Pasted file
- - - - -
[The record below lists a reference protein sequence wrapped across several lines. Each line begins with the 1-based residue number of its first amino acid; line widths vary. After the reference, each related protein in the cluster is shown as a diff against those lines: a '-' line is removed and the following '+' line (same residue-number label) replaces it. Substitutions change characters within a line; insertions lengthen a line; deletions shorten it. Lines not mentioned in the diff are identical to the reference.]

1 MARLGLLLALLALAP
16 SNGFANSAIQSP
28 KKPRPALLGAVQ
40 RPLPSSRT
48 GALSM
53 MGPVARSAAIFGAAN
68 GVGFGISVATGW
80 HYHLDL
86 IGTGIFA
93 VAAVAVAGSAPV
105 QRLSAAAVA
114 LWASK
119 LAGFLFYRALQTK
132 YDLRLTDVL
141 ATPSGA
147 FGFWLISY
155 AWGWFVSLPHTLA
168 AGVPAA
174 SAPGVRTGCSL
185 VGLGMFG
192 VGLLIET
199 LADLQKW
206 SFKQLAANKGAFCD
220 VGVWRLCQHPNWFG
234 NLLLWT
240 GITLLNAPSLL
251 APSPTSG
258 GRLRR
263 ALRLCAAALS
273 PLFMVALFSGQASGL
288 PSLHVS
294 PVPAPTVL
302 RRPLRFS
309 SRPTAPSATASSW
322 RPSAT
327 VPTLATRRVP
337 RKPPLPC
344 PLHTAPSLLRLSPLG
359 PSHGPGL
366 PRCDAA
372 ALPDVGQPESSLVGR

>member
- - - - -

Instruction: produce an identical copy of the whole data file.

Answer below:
[The record below lists a reference protein sequence wrapped across several lines. Each line begins with the 1-based residue number of its first amino acid; line widths vary. After the reference, each related protein in the cluster is shown as a diff against those lines: a '-' line is removed and the following '+' line (same residue-number label) replaces it. Substitutions change characters within a line; insertions lengthen a line; deletions shorten it. Lines not mentioned in the diff are identical to the reference.]

1 MARLGLLLALLALAP
16 SNGFANSAIQSP
28 KKPRPALLGAVQ
40 RPLPSSRT
48 GALSM
53 MGPVARSAAIFGAAN
68 GVGFGISVATGW
80 HYHLDL
86 IGTGIFA
93 VAAVAVAGSAPV
105 QRLSAAAVA
114 LWASK
119 LAGFLFYRALQTK
132 YDLRLTDVL
141 ATPSGA
147 FGFWLISY
155 AWGWFVSLPHTLA
168 AGVPAA
174 SAPGVRTGCSL
185 VGLGMFG
192 VGLLIET
199 LADLQKW
206 SFKQLAANKGAFCD
220 VGVWRLCQHPNWFG
234 NLLLWT
240 GITLLNAPSLL
251 APSPTSG
258 GRLRR
263 ALRLCAAALS
273 PLFMVALFSGQASGL
288 PSLHVS
294 PVPAPTVL
302 RRPLRFS
309 SRPTAPSATASSW
322 RPSAT
327 VPTLATRRVP
337 RKPPLPC
344 PLHTAPSLLRLSPLG
359 PSHGPGL
366 PRCDAA
372 ALPDVGQPESSLVGR

>member